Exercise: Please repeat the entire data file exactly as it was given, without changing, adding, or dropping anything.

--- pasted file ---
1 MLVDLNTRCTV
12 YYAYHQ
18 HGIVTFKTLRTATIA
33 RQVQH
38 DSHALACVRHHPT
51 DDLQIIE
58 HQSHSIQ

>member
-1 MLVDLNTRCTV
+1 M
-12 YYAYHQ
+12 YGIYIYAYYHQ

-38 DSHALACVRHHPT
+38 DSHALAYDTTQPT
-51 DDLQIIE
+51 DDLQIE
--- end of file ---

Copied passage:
1 MLVDLNTRCTV
12 YYAYHQ
18 HGIVTFKTLRTATIA
33 RQVQH
38 DSHALACVRHHPT
51 DDLQIIE
58 HQSHSIQ

>member
-1 MLVDLNTRCTV
+1 M
-12 YYAYHQ
+12 YGIYIYAYYHQ

-38 DSHALACVRHHPT
+38 DSHALAYDTTQPT
-51 DDLQIIE
+51 DDLQIE